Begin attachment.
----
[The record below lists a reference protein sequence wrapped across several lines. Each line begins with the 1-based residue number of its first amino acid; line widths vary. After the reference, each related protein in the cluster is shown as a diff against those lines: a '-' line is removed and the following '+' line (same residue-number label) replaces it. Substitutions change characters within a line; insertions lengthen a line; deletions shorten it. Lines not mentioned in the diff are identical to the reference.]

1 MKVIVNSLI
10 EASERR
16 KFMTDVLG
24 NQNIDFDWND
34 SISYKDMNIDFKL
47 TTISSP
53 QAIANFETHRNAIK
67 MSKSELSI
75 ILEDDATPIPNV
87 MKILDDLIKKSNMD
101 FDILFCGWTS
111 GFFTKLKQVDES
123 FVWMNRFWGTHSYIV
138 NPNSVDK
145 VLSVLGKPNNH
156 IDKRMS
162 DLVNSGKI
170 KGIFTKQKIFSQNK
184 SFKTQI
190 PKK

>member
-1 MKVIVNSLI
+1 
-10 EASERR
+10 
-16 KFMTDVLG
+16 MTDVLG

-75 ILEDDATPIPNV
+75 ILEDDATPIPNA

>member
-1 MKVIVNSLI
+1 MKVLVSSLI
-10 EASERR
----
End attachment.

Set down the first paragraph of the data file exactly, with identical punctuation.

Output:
[The record below lists a reference protein sequence wrapped across several lines. Each line begins with the 1-based residue number of its first amino acid; line widths vary. After the reference, each related protein in the cluster is shown as a diff against those lines: a '-' line is removed and the following '+' line (same residue-number label) replaces it. Substitutions change characters within a line; insertions lengthen a line; deletions shorten it. Lines not mentioned in the diff are identical to the reference.]